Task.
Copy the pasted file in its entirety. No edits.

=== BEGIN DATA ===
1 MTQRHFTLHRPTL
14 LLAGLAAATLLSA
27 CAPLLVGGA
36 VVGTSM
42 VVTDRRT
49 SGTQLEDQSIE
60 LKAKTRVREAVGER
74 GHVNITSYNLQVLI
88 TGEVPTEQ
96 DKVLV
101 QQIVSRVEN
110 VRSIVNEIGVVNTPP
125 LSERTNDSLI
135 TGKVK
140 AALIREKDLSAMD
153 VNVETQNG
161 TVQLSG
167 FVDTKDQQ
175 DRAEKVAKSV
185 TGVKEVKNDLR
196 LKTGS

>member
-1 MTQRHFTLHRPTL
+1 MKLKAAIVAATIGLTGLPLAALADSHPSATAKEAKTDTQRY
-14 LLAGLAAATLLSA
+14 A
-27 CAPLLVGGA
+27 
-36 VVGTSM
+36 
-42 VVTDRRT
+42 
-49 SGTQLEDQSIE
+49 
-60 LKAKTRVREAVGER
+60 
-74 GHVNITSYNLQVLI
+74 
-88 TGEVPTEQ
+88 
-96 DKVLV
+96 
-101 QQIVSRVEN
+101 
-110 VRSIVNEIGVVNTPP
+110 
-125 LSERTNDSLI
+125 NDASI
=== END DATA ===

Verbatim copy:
1 MTQRHFTLHRPTL
14 LLAGLAAATLLSA
27 CAPLLVGGA
36 VVGTSM
42 VVTDRRT
49 SGTQLEDQSIE
60 LKAKTRVREAVGER
74 GHVNITSYNLQVLI
88 TGEVPTEQ
96 DKVLV
101 QQIVSRVEN
110 VRSIVNEIGVVNTPP
125 LSERTNDSLI
135 TGKVK
140 AALIREKDLSAMD
153 VNVETQNG
161 TVQLSG
167 FVDTKDQQ
175 DRAEKVAKSV
185 TGVKEVKNDLR
196 LKTGS

>member
-1 MTQRHFTLHRPTL
+1 MKLKAAIVAATIGLTGLPLAALADSHPSATAKEAKTDTQRY
-14 LLAGLAAATLLSA
+14 A
-27 CAPLLVGGA
+27 
-36 VVGTSM
+36 
-42 VVTDRRT
+42 
-49 SGTQLEDQSIE
+49 
-60 LKAKTRVREAVGER
+60 
-74 GHVNITSYNLQVLI
+74 
-88 TGEVPTEQ
+88 
-96 DKVLV
+96 
-101 QQIVSRVEN
+101 
-110 VRSIVNEIGVVNTPP
+110 
-125 LSERTNDSLI
+125 NDASI